20 years of aging in 6 days

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Re: 20 years of aging in 6 days

Post by InglisHill » Sun May 03, 2015 11:25 pm

Each day is 3 years.

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Re: 20 years of aging in 6 days

Post by Badmotivator » Sat May 09, 2015 11:24 pm

I just finished aging a couple of spirits for six days at 155F. One was a single malt whisky, the other was a rum. They had both been on oak (medium toast spiral) already for five months or so, but neither was very good. My wife and I tried them after two days and compared them to an untreated control. The rum had developed a much deeper darker color and a unbelievable amount of vanilla and caramel flavor. I think I liked it. :)The whiskey not so much, but it was some better than its untreated twin. By six days, however, the rum had lost its vanilla and caramel flavor! It has developed some unpleasant flavors as well, as did the whiskey.

I believe I overdid it. When I have some new make I will throw it right into my reactor with oak and then extract and hold samples over time, then evaluate all of them at once instead of relying on memory. There might be a sweet spot for this process, and if there is I'd like to find it. :)

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Re: 20 years of aging in 6 days

Post by NZChris » Sun May 10, 2015 12:59 am

I can see a couple of things different to what I did.

Temperature was 6F higher.

Opened the container (probably while hot) and let air in after two days.

Did you let yours cool before finally opening them? (I did)

Is there anything else that might have made a difference?

My current test is new rum with JD chips, vanilla bean and dunder essence. The reactor now has a smaller heat source and is struggling to get over 142F.

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Re: 20 years of aging in 6 days

Post by Badmotivator » Sun May 10, 2015 10:46 am

Nice. I'll try a little cooler next time too. I was venting every now and then during reaction. I'm pretty sure oxidation is one of the chemical correlates of maturation. I did let them cool before opening, but then I couldn't open the jars because of vacuum. I had to reheat them to open them.

I forgot to mention the most upsetting effect of the reaction: crazy cloudiness, esp. the rum when they cool off. Horrible. Maybe it's tails, maybe it's fatty acids, I dunno. I've gotta figure that out, or the whole thing is off. I am trying a chill filtering as soon as one bottle gets below 0C.

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Re: 20 years of aging in 6 days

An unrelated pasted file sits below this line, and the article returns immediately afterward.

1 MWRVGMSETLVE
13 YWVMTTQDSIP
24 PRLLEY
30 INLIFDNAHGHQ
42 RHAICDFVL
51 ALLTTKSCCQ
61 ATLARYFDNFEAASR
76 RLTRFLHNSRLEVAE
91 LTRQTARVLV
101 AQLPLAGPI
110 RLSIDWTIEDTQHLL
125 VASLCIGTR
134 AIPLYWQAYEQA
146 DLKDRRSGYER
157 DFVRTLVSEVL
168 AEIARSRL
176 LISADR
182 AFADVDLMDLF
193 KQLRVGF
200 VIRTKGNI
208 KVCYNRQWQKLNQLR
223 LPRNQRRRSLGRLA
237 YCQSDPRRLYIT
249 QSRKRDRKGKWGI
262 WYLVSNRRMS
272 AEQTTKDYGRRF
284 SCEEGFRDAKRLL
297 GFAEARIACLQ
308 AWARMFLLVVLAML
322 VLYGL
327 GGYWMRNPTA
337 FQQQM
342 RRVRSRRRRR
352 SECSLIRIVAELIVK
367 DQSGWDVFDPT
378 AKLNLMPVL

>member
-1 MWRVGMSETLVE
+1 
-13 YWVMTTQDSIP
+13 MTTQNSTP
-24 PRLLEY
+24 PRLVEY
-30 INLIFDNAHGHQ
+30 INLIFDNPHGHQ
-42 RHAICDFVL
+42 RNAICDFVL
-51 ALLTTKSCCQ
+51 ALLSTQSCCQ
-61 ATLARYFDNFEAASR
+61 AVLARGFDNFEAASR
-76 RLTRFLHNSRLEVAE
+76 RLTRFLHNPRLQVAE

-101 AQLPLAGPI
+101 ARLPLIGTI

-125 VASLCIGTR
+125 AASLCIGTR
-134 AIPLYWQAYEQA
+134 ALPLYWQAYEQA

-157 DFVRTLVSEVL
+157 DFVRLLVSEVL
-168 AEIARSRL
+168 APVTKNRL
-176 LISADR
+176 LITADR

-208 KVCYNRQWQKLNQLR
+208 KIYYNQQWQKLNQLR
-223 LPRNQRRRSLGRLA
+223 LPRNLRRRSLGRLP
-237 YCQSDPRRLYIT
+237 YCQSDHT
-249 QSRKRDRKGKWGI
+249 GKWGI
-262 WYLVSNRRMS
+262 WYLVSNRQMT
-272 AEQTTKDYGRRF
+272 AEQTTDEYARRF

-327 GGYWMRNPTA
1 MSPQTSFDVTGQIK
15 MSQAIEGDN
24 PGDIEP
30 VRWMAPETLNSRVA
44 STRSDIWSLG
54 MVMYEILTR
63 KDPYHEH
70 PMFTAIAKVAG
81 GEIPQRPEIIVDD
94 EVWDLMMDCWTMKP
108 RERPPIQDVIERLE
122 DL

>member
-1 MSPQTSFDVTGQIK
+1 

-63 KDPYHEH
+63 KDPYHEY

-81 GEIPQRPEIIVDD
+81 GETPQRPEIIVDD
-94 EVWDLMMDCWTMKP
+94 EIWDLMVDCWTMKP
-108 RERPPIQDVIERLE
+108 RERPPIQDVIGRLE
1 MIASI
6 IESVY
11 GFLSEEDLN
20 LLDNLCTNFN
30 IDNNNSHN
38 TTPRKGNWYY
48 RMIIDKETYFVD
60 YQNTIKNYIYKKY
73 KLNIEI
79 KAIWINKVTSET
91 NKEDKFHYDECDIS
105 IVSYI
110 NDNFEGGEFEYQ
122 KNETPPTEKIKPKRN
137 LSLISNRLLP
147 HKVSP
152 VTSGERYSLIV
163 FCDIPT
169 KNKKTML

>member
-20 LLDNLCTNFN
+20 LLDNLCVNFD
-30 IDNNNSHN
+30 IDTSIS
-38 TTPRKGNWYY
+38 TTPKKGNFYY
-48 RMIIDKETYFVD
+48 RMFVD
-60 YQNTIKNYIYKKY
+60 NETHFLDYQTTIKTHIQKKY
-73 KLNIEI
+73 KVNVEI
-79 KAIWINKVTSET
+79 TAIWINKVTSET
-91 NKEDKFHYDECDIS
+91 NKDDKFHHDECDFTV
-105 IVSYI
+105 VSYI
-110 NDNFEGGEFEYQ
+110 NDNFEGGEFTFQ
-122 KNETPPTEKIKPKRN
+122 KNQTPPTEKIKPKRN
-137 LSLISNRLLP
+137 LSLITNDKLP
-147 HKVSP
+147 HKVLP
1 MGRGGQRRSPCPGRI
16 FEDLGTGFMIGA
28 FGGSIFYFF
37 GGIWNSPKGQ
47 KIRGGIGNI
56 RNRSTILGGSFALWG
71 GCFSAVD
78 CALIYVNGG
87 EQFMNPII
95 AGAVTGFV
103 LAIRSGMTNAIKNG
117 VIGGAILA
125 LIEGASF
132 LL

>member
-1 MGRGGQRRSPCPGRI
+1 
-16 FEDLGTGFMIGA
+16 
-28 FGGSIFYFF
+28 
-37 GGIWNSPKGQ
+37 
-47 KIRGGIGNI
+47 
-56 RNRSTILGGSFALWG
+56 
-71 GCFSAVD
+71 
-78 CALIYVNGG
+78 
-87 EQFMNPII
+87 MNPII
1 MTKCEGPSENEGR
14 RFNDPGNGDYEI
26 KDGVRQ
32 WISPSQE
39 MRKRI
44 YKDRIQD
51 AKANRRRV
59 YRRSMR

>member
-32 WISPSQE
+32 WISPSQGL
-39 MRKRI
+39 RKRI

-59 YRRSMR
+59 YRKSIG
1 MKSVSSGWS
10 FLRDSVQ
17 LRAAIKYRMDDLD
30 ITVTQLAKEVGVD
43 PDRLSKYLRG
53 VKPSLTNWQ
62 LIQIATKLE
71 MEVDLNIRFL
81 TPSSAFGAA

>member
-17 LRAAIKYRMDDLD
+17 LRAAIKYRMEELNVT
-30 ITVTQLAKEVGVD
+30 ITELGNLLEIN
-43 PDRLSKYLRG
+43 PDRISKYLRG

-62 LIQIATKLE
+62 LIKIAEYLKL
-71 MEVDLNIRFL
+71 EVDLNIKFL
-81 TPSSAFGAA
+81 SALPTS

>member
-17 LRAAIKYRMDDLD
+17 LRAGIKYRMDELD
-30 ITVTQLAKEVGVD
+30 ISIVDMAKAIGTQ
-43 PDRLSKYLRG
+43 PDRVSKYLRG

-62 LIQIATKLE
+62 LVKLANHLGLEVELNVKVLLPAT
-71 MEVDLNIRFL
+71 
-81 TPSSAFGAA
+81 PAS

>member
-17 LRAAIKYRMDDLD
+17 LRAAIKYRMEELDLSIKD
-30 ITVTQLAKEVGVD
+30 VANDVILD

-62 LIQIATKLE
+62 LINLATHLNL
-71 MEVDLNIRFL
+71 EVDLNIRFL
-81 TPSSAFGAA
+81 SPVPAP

Post by kiwi Bruce » Sun May 10, 2015 11:33 am

Here are some photos from the news here in the US, of Cleveland's set-up. They put cut, used bourbon staves into corny kegs and pressurize them, with air I assume. They say they do several pressurization and releases cycles over three days and get spectacular results. I don't think these photos can be the production set-up as they did 10,000 plus bottles in their first year. They say they did their first tests using mason jars in a pressure cooker.
So to answer the question why speed age? The US has a whiskey shortage. Brands like Makers Mark, Black Jack. Granddad, Old Crow etc are being hogged by the Chinese, who will pay over twice as much as the distillers can get domestically. Cleveland whiskey's "Black" is going for $35.00US IF you can find it. Not a bad gig!
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Re: 20 years of aging in 6 days

Post by NZChris » Sun May 10, 2015 1:03 pm

I don't figure that because some oxidation is good, more is necessarily better. His reactors build up pressure, which is a good indication that he is not exposing the likker to more air than was in the reactor originally. My current test has slightly more air because I didn't have enough new rum to make up the full charge. Still using a cork to avoid pressure or vacuum problems. The SS reactor we are building has a pressure gauge.

Is there any chance the cloudiness is fusels from keeping heads that have been through a condenser coated with them, or a late tail cut, therefore nothing to do with the 'aging'?

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Re: 20 years of aging in 6 days

Post by Badmotivator » Sun May 10, 2015 1:59 pm

NZChris wrote:I don't figure that because some oxidation is good, more is necessarily better. His reactors build up pressure, which is a good indication that he is not exposing the likker to more air than was in the reactor originally. My current test has slightly more air because I didn't have enough new rum to make up the full charge. Still using a cork to avoid pressure or vacuum problems. The SS reactor we are building has a pressure gauge.

Is there any chance the cloudiness is fusels from keeping heads that have been through a condenser coated with them, or a late tail cut, therefore nothing to do with the 'aging'?
Great point, about Bryan Davis's reactors and oxygen. I hadn't thought of that. It is possible that some tails made it into my blend. In fact, that's gotta be the leading hypothesis right now.

The baffling thing about the cloudiness though is that the untreated rum, which had been on oak for five months, is clear. From left to right: 1) 120 proof untreated, 2) 80 proof untreated, 3) 80 proof treated (warm), 4) 80 proof treated (cold)
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Re: 20 years of aging in 6 days

Post by NZChris » Sun May 10, 2015 2:19 pm

That's a helluva difference. Does the louche disappear if you raise the proof? If it does, how high do you have to go?

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Re: 20 years of aging in 6 days